Friday, June 13, 2014

Conviction in Irish Lariam case

An Irish private has been convicted in a sexual assault court-martial in which he claimed that side-effects from his use of the drug Lariam was to blame. According to this report in the Irish Times,
The defendant who cannot be identified by direction of the court martial judge Col Michael Campion, was also convicted on two counts of behaviour prejudicial to good order and discipline in the defence forces.
The verdicts were brought in by a four-member military board which had heard evidence in the case over eight days. The judge said the defendant will be sentenced after a presentence hearing which he set for Thursday next, June 19.
An earlier report summarized a damaging bit of impeachment of the defense's expert:
Dr [Ashley] Croft has previously told the court the effects of Lariam were powerfully “toxic” on some people, a subset of whom could become psychotic.
But yesterday counsel for the Office of Military Director of Public Prosecutions Cmdt Fintan McCarthy put it to Dr Croft he had given contradictory evidence to a military court martial in Britain in 1996.
Cmdt McCarthy said Dr Croft had appeared for the prosecution in that case and argued Lariam’s toxicity was “mild to moderate”. He also put it to Dr Croft he had told the British court martial there was no adverse pharmacological link between mefloquine – the generic name for Lariam – and the use of alcohol.
Dr Croft acknowledged changing his position on the drug, saying science evolved.
Judge Campion has asked the prosecutor to determine whether the assault victim, who is also a member of the service, wishes to have the defendant's name made public. The assault consisted of rubbing the victim's buttock while she was in bed.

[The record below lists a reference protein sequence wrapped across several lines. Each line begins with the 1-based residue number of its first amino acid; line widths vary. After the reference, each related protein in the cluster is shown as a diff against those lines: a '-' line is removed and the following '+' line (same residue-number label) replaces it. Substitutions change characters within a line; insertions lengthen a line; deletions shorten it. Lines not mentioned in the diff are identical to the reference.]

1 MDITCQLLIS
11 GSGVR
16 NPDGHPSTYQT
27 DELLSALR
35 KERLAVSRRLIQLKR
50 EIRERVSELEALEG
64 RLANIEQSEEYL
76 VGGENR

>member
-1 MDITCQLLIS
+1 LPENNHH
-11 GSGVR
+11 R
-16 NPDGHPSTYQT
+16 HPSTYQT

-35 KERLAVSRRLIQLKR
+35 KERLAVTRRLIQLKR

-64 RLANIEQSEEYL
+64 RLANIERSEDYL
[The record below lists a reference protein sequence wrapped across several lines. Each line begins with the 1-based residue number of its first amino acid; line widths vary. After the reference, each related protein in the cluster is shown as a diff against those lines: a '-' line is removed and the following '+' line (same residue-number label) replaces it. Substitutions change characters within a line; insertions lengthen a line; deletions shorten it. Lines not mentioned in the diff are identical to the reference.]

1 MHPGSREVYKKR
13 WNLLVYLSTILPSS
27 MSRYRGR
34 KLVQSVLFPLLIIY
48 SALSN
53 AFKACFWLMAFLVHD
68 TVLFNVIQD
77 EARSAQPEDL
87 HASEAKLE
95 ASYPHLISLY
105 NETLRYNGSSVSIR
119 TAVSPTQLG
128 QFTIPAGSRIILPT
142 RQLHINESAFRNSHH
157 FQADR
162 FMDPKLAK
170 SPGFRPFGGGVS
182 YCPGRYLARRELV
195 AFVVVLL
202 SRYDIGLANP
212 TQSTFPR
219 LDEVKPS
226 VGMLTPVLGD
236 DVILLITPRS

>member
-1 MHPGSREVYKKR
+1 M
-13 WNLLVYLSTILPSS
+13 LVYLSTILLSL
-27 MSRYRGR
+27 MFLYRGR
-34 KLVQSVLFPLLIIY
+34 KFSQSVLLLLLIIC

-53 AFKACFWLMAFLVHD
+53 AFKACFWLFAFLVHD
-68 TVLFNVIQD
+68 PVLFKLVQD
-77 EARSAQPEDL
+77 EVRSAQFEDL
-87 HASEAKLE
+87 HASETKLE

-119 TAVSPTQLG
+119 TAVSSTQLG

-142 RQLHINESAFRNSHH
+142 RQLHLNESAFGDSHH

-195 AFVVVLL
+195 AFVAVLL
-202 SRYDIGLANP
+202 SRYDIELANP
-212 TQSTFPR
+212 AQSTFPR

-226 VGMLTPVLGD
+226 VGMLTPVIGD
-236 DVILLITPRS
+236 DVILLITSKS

Editor's query: It is unclear why, as a matter of policy, the victim should determine whether the accused's name is made public. A criminal trial is the public's business, not a civil action between two private parties who might agree to keep a dispute anonymous. 

1 comment:

  1. This is of further interest because:

    The U.S. Court of Appeals for the Armed Forces heard oral argument in United States v. MacDonald, No. 14-0001/AR, on Tuesday, May 13, 2014. Appellant was sentenced to life without the possibility of parole for, among other things, the premeditated murder of a fellow soldier by repeatedly stabbing him with a knife while he slept. In a prior comment on CAAFLog a colleague characterized the case as "CAAF to explore the bounds of possible drug induced psychosis." At trial he claimed that the drug Chantix affected him at the time of the offense, partly evidenced by, “the FDA issued an “Alert” about Chantix addressing concern of an association between Chantix and serious neuropsychiatric symptoms including “changes in behavior, agitation, depressed mood, suicidal ideation, and attempted and completed suicide.” A decision is likely later this month.

    It would be interesting to know whether such defenses based on drug induced behavior or what might seem drug induced behavior are being made in other systems.


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